News, Culture & Society

Elon Musk admits Tesla’s autopilot will ‘never be perfect’

Billionaire hi-tech mogul Elon Musk admitted on Thursday that the autopilot program his automotive company is working on will ‘never be perfect’ at preventing accidents.

Speaking with CBS News on Thursday, Musk said that the system is not designed to replace human control of a vehicle but instead aid motorists with driving tasks like staying within a lane. 

‘Well what’s the purpose of having autopilot if you still have to put your hands on the wheel, Elon?’ Gayle King, co-host of ‘CBS This Morning,’ asked the famed inventor during their interview. 

Musk replied:  ‘Oh it, it’s because the probability of an accident with autopilot is just less.’

‘The system worked as described, which is that it’s a hands-on system. It is not a self-driving system,’ he added. 

Last month, federal officials forced Musk’s electric car company, Tesla, out of an investigation involving the death of a man testing the company’s autopilot system after crashing into a highway barrier.

The National Transportation Safety Board said on Thursday that Tesla released information about the probe before coordinating their findings with the government, drawing heavy criticism from federal officials who had not completed their investigation, according to CBS News. 

The carmaker said in a statement, however, that it withdrew NTSB panel because ‘We believe in transparency, so an agreement that prevents public release of information for over a year is unacceptable.’ 

The NTSB is currently looking into the autopilot system placed inside Tesla’s Model X, the vehicle Walter Huang was testing last month in California.  

‘It’s important to emphasize we’ll never be perfect,’ Musk said. ‘Nothing in the real world is perfect. But I do think that long term, it can reduce accidents by a factor of 10. So there are 10 fewer fatalities and tragedies and serious injuries. And that’s a really huge difference.’ 

The widow of Huang said she intends on suing the car company, claiming Tesla knew, or should have known, that the auto-pilot system was not ready for human testing.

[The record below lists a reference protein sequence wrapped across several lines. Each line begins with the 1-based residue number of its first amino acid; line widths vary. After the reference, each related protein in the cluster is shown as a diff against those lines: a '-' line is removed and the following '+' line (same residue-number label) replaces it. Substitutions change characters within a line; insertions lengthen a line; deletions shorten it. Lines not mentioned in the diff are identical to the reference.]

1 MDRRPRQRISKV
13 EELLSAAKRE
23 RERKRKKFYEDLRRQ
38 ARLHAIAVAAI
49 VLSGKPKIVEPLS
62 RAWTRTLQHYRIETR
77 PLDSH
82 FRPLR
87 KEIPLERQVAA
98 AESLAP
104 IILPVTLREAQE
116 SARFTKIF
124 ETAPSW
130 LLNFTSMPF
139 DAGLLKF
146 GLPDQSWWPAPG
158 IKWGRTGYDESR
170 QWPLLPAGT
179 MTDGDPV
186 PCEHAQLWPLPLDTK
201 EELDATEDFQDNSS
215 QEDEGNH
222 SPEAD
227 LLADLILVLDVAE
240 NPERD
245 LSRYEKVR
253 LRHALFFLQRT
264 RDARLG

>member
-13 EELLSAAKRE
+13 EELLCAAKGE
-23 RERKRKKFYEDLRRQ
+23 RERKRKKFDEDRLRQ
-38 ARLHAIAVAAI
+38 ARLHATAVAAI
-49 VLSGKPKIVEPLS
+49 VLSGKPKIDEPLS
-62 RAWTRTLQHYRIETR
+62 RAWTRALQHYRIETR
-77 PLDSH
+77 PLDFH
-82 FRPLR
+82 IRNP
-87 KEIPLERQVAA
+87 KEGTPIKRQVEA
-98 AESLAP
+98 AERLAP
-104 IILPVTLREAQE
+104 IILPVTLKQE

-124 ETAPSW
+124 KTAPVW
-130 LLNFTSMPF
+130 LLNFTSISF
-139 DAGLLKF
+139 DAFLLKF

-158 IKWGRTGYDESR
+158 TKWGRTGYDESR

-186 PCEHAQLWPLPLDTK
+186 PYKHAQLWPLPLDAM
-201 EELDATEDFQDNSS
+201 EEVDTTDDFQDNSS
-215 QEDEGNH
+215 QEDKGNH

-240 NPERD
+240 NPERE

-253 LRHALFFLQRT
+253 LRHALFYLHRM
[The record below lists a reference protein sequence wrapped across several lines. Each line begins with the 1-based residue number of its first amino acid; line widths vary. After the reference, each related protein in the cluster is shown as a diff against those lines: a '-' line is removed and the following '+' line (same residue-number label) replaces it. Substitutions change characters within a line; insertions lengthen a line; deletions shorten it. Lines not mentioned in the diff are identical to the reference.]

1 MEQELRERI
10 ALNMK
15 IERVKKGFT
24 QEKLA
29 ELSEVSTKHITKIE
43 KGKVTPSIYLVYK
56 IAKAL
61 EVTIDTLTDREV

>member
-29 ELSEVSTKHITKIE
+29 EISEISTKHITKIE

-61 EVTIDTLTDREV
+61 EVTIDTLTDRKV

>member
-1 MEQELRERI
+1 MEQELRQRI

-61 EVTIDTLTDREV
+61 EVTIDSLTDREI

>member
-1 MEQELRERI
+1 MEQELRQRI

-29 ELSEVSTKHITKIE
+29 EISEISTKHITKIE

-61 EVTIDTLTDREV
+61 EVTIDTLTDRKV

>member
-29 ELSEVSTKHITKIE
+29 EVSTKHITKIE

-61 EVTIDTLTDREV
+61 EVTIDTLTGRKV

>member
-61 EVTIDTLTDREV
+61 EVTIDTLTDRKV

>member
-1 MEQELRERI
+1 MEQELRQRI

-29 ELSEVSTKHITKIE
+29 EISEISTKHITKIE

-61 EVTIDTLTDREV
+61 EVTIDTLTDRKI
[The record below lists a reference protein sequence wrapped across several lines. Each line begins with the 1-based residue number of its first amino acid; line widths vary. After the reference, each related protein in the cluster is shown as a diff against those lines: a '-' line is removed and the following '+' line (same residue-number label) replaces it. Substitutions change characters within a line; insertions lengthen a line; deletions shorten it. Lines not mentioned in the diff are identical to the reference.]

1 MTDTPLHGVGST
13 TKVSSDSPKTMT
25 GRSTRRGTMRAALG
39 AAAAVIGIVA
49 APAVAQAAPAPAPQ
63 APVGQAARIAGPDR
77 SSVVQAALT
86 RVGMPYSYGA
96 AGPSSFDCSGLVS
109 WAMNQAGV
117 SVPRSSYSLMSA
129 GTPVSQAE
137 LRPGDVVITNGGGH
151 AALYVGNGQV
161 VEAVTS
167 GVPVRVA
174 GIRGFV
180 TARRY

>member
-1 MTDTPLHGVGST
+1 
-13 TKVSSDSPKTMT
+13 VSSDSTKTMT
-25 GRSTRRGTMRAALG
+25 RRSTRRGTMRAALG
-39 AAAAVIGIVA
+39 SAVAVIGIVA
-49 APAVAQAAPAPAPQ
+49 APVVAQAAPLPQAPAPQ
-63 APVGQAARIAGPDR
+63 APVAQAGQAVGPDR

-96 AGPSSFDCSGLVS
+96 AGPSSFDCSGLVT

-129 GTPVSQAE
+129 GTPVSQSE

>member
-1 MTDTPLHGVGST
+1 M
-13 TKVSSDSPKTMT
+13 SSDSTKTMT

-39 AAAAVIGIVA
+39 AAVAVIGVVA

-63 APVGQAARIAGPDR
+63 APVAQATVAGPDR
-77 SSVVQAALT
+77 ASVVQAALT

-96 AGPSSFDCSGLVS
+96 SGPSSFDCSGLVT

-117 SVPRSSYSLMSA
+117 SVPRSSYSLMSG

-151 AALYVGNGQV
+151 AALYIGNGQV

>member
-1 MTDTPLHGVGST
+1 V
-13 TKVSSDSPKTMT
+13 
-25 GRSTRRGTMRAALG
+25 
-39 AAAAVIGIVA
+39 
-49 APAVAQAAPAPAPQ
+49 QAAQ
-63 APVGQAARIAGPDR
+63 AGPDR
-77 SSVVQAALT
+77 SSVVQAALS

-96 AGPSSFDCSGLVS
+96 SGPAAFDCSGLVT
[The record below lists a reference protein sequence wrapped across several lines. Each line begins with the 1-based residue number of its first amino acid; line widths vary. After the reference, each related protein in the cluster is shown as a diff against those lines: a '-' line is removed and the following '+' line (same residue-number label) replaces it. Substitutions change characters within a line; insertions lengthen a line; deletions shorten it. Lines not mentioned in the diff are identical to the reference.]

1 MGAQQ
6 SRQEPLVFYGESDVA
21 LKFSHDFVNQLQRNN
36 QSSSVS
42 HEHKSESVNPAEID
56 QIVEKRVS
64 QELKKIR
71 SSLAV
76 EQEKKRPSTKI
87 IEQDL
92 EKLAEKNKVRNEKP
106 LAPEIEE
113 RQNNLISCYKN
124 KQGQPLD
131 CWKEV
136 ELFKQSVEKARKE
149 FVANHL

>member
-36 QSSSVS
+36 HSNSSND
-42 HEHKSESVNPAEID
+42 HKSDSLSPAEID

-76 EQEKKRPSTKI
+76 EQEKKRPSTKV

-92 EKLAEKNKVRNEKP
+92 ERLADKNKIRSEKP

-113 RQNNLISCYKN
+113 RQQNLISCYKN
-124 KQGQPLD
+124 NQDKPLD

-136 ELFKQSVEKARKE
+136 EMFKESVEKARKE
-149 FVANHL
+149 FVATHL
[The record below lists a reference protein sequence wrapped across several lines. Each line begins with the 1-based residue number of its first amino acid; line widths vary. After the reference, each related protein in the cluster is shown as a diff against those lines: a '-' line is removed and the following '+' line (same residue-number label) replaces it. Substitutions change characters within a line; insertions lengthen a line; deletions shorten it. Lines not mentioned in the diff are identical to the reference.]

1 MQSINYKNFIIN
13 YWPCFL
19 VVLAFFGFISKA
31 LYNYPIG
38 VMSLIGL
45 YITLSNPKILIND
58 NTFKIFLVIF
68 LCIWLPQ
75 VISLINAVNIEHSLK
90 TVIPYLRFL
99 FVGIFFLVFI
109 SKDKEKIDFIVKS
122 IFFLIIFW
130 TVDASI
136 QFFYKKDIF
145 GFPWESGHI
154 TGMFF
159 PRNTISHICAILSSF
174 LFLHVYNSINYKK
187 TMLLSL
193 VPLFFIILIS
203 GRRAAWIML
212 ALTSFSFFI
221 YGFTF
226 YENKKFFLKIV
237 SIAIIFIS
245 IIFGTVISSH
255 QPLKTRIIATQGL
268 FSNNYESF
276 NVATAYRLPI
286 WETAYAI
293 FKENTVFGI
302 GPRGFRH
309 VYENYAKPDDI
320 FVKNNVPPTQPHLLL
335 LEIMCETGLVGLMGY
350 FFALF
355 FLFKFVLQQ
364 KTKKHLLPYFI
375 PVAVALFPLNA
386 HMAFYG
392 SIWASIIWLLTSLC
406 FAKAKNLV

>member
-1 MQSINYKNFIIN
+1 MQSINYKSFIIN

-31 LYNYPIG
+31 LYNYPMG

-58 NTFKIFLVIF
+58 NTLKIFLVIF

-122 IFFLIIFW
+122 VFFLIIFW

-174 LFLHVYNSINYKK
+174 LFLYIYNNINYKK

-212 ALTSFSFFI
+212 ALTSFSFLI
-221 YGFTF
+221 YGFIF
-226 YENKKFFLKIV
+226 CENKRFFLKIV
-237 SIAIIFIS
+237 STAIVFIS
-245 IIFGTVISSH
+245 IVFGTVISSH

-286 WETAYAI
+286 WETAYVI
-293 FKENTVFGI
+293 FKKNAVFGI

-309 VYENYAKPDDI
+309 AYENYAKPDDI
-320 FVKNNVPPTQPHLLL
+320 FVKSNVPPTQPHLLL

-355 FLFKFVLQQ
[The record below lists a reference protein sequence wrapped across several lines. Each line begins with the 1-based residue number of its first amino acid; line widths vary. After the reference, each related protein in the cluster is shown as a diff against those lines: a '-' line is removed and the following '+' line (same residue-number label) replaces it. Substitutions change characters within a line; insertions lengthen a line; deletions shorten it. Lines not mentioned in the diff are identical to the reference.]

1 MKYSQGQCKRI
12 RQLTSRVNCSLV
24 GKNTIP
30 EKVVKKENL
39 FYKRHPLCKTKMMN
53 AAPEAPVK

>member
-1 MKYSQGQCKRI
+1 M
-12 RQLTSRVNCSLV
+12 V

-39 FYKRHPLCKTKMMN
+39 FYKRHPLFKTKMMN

While Tesla said they are ‘incredibly sorry’ for the family’s loss, they blamed the accident on Huang, adding that he did not have his hands on the wheel at the time of the crash, despite repeated warnings to take control of the vehicle.

‘Tesla autopilot does not prevent all accidents – such a standard would be impossible – but it makes them much less likely to occur,’ the company said in a statement. 


We are very sorry for the family’s loss. 

According to the family, Mr. Huang was well aware that Autopilot was not perfect and, specifically, he told them it was not reliable in that exact location, yet he nonetheless engaged Autopilot at that location. The crash happened on a clear day with several hundred feet of visibility ahead, which means that the only way for this accident to have occurred is if Mr. Huang was not paying attention to the road, despite the car providing multiple warnings to do so.

The fundamental premise of both moral and legal liability is a broken promise, and there was none here. Tesla is extremely clear that Autopilot requires the driver to be alert and have hands on the wheel. This reminder is made every single time Autopilot is engaged. If the system detects that hands are not on, it provides visual and auditory alerts. This happened several times on Mr. Huang’s drive that day.

We empathize with Mr. Huang’s family, who are understandably facing loss and grief, but the false impression that Autopilot is unsafe will cause harm to others on the road. NHTSA found that even the early version of Tesla Autopilot resulted in 40% fewer crashes and it has improved substantially since then. The reason that other families are not on TV is because their loved ones are still alive.